Entry: Saku and the Ghosts of Greatness

Like many fans of an Original Six team, I don't fully understand my choice to cheer for Montreal. I know I love the team; that much is certain. But beyond that, the reasons for my fandom are many and varied, in spite of my coming of age during some of the darkest days of the franchise. I was seven years old when Les Glorieux last hoisted the Cup, and that summer I travelled with my beaming father as he took us for the sixteen hour drive across three provinces to the hallowed halls of the Forum. We stood in the locker room and I surveyed the famous line along the top of the wall:

"To you from failing hands we throw/The torch; Be yours to hold it high."

I knew the lines from "In Flanders Fields" from school, and it wasn't lost on me that the solemnity of the subject translated to the sacred atmosphere of the Montreal Forum. I was fascinated by the history of the team and its aspirations for excellence. For the rest of the nineties, I would be forced to try to reconcile that striving for greatness with the middling results of a struggling team.

In 1995-96, Saku Koivu joined that team as a small forward with slick hands and a prodigious drive for victory. Even before his diagnosis, Saku – for me, it was always a first name basis with him - was inspiring for his attitude as much as he was for his abilities. To quote the cliches, Saku played like every game mattered even when many didn't, and played a big man's game for a diminutive Finn. He understood the cultural complexities of Montreal's market even when those cultural hurdles were lined up against him. The first European captain, a captain unable to speak French, an underperforming team suffering under the expectation of greatness - while all of it undoubtedly pressured Saku, he barely batted an eye. He was a man of grace and subtle confidence, and it allowed him not only to take the mantle of the Canadiens' captaincy during a time of turmoil, but to use that position of leadership to become a beacon of stability.

Even though he retired as a Duck, his tenure with the Canadiens made it clear why I loved Saku. His career clarified my love for the team by representing everything the organization valued. The team's accomplishments under Saku's tenure as captain were, to be kind, mediocre. The Canadiens only made it to the second round twice in ten years with Saku as captain, but that's not to say the highs were not memorable. Two series victories against the Bruins were proof positive that the Canadiens were capable of momentary greatness even as the Cup was not within reach. Those flourishes of hope, those magical moments that brought the ghosts of greatness to the forefront, came as a result of Saku's efforts, but they were emblematic of the Canadiens will to destiny. What made Saku and the Canadiens special weren't the results they achieved, or even their stat lines. What separated them was their ability to elevate mediocrity to greatness, if only for moments at a time.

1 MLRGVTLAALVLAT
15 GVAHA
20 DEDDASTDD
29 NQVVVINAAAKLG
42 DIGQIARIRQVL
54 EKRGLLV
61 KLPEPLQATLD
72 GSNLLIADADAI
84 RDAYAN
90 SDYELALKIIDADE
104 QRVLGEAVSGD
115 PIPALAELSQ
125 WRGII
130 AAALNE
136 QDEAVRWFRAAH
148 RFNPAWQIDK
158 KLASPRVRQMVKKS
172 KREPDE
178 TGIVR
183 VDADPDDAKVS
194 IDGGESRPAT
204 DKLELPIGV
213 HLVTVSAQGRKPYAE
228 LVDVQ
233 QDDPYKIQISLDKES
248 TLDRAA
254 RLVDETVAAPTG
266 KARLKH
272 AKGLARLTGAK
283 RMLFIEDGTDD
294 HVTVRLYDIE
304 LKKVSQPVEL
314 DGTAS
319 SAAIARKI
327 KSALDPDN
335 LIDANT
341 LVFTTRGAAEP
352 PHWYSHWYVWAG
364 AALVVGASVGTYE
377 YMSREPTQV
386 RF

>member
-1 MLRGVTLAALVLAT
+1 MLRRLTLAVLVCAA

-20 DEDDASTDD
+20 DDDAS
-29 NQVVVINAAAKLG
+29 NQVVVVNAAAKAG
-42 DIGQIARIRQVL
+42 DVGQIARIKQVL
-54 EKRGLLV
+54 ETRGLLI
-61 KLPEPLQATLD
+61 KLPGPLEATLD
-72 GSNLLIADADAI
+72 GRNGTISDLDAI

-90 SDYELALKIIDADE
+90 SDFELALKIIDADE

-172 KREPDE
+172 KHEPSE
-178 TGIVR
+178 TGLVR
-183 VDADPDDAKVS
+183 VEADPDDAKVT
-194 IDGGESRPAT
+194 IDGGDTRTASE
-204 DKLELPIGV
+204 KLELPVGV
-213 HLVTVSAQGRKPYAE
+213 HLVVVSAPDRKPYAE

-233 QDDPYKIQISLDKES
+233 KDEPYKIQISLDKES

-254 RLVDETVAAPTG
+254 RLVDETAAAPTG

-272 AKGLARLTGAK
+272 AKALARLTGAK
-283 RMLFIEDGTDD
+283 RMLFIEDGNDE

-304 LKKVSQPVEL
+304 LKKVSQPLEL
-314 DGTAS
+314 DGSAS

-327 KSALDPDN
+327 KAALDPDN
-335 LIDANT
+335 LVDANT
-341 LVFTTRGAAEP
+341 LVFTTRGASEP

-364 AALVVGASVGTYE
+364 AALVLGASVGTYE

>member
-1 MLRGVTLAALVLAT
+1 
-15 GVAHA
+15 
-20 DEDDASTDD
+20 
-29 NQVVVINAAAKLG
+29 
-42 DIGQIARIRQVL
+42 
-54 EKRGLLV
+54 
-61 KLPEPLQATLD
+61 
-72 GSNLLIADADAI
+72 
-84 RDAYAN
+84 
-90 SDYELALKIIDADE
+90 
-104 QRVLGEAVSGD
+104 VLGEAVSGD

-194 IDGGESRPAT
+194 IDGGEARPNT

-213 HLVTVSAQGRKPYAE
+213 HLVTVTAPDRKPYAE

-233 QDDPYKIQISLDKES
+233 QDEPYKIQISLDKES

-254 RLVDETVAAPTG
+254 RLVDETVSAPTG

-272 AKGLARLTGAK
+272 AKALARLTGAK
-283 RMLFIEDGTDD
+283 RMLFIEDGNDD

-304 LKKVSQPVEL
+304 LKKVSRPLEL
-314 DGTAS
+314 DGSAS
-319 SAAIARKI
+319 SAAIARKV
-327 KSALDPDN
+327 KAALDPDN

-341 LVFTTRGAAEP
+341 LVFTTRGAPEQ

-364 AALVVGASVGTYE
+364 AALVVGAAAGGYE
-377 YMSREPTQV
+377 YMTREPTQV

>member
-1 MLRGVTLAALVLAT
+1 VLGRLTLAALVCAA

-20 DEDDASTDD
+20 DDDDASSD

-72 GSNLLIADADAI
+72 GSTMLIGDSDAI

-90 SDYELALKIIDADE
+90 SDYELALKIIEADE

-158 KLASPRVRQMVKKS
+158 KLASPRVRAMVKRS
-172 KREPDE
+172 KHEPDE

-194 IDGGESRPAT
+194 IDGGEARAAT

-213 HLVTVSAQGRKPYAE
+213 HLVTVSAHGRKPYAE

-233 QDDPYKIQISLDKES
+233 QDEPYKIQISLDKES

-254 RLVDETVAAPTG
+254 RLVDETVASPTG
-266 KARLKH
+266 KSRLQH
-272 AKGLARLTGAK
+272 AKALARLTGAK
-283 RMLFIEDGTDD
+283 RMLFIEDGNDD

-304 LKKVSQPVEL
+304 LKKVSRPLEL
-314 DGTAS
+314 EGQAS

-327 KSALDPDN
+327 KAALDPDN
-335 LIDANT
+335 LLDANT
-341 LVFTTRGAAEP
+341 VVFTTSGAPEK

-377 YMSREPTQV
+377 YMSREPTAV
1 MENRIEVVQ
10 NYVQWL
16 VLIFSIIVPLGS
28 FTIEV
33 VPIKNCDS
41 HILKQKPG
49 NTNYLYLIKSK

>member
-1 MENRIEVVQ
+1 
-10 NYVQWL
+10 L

It's what separates the Habs from their rivals now. It's not an issue for the Bruins, who are always confident that they can bruise their way to success and who are often successful at doing so; their flavourless marches to victory come with chest thumping bravado, not with artfully overcoming obstacles. However, when they play the Canadiens, the Bruins are forced to adapt their game and embrace the strategy of their opponents.

When both teams are at their best, the Bruins bruise, but they start to wheel with the Habs and rely on outstanding goaltending; Montreal plays their usual speedy game, but the checking lines find a way to outgrind the opposing forwards. The teams exploit each other's weaknesses, for sure, but they also learn from each other, and that's what makes those matchups a true rivalry and a situation where Saku, a capable mucker when the occasion called for it, was able to thrive.

Saku's obvious counterpart on the Leafs was Mats Sundin, another European captain with a doubtless flair for the dramatic. As a franchise, though, the Leafs of the last two decades have been a listless team that lacks an identity and is happy with the smallest victories. The Buds can't see the forest for the trees - they become so satisfied with small victories that they are unable to elevate themselves when greatness incites them to do so. They collapsed against Boston two years because they couldn't adjust their game as needed, such as Montreal and Boston often do against each other. With their collapse down the stretch last season, the Leafs displayed a willingness to coast on their acheivements from earlier in the year. These are issues that are challenged by a good captain, by a Sundin or a Saku, who inspire change or drive in the face of adversity. The Leafs' problem has never been a lack of ability; it's been an abundance of satisfaction.

Montreal, by contrast, is never satisfied, and neither was Saku. His lionhearted approach to the game epitomized the philosophy of the Canadiens. In the Montreal Canadiens' darkest hour, a smallish European forward provided the light. The torch was his to hold high, and now that the light has been passed to a new generation, we can truly appreciate the legacy left by Saku as one being worthy of the ghosts of greatness that haunt the Canadiens de Montreal.

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